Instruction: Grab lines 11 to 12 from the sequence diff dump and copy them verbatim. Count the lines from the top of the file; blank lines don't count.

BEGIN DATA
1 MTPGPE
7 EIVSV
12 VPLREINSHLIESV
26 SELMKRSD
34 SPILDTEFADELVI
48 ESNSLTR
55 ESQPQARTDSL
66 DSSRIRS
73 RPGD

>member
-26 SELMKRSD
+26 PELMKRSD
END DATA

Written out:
-26 SELMKRSD
+26 PELMKRSD